Designed between 1902 and 1932 by architect J. Foster Warner and landscape architect Alling DeForest, the 8.5-acre urban estate of Eastman Kodak founder George Eastman contained multiple gardens, lawns, and greenhouses, an orchard, poultry yard, and cow pasture. It is the most significant extant Country Place Era design by the Rochester-based DeForest.
DeForest set the garden axis east-west, parallel to the house. The formal Terrace Garden, defined by the Georgian Revival house and a colonnaded pergola, is punctuated by brick paths into diagonal boxwood-edged beds, two antique fountains, and a central sunken water lily pool. Geometric Cut-Flower and Rose gardens contrast with the naturalistic Rock Garden, terminating the garden axis at the Grape Arbor. In 1917 Eastman hired architect Claude Bragdon to design the West (or Sunken) Garden, loggia, and Peony Garden west of the house. Bragdon’s design took inspiration from the gardens of Hestercombe, designed by architect Sir Edwin Lutyens and landscape designer Gertrude Jekyll.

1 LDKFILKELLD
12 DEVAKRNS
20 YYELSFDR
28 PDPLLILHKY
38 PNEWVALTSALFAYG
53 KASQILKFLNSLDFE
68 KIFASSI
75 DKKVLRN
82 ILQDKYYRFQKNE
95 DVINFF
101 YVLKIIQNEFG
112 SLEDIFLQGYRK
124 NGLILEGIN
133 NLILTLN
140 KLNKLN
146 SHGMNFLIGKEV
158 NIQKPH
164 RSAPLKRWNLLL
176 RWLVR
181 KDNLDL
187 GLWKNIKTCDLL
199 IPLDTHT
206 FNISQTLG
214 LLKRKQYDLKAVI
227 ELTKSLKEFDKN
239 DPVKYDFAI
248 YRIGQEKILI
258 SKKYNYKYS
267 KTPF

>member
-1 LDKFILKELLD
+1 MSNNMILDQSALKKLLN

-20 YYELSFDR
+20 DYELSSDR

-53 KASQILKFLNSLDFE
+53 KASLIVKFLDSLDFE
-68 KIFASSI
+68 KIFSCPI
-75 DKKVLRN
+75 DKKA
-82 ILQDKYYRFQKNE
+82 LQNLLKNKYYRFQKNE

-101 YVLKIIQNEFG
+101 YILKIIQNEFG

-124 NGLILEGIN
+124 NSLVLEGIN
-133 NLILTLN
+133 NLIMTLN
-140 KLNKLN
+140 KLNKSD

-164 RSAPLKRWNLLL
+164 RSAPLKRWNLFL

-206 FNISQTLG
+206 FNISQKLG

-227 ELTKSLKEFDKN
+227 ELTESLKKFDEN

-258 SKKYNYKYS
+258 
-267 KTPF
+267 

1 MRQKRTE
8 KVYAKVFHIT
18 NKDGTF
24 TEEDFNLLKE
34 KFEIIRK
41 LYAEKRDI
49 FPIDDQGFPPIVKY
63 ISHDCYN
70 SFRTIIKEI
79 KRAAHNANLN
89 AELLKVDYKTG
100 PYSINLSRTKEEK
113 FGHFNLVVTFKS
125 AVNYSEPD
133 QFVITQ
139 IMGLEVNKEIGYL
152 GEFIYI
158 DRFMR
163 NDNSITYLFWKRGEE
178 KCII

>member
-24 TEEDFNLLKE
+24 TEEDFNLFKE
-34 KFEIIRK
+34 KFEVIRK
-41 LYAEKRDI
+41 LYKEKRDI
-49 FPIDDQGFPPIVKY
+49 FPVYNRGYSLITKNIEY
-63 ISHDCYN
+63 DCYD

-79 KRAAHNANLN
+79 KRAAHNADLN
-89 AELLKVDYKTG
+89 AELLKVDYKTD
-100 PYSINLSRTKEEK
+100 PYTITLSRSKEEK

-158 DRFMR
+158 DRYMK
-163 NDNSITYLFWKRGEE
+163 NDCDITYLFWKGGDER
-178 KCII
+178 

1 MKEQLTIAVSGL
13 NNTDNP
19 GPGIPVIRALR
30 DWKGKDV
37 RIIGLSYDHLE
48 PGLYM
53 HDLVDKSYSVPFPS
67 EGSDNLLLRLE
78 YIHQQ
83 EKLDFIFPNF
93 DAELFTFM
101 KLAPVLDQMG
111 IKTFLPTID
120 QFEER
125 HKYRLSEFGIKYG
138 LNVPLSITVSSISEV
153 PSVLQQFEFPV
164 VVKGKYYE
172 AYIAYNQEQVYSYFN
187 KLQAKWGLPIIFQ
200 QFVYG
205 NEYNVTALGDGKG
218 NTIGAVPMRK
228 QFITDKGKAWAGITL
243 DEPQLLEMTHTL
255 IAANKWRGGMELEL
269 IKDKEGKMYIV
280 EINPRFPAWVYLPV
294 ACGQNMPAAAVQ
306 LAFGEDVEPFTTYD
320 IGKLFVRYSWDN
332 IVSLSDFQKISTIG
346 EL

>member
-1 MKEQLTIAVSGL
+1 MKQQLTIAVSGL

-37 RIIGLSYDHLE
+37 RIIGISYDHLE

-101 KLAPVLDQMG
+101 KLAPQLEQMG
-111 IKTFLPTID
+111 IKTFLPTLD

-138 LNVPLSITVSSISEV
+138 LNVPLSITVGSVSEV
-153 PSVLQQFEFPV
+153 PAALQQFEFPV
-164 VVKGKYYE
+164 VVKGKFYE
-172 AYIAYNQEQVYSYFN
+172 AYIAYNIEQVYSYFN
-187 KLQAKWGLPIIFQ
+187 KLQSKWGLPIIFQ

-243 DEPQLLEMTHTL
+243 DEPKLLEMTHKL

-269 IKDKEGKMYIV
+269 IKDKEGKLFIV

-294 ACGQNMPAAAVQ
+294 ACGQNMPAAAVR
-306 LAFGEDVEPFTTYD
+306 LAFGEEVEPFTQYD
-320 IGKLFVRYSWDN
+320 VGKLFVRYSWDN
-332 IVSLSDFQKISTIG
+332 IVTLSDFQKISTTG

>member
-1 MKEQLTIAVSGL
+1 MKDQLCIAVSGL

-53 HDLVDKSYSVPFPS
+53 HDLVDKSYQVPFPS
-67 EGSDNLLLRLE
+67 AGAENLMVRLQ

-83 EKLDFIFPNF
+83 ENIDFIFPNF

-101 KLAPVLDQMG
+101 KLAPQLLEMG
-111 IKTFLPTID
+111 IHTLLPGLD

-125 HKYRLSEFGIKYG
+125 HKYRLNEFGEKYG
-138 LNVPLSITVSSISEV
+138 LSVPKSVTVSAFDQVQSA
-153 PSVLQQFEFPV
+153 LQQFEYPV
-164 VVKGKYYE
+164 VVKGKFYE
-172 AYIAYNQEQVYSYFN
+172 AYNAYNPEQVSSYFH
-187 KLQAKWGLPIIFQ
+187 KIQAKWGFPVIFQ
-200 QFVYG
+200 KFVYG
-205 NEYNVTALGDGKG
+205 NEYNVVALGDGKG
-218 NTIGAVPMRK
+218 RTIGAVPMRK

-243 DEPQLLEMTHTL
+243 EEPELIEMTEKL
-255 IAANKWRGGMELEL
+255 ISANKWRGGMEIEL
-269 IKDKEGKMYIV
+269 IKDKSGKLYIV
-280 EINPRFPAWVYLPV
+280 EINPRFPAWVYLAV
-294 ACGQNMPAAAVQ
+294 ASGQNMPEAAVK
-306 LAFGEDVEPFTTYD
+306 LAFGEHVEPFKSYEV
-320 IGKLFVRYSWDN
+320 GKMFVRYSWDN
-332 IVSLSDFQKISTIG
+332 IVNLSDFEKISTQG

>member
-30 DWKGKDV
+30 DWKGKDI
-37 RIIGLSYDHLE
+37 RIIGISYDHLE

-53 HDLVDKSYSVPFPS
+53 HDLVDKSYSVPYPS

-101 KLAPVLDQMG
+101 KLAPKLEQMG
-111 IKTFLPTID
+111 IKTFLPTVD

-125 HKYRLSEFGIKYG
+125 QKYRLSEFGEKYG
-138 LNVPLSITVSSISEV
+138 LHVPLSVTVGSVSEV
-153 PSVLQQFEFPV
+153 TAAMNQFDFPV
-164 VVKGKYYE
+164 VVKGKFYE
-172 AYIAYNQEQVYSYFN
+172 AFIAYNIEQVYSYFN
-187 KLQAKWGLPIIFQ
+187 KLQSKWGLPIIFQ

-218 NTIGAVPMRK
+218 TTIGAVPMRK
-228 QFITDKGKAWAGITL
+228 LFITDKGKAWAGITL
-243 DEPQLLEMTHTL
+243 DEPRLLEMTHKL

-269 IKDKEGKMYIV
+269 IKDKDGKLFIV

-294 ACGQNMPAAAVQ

Eastman House was bequeathed to the University of Rochester in 1932 and served as their presidential residence until 1947, when it became the George Eastman House International Museum of Photography and Film. It was designated a National Historic Landmark in 1966.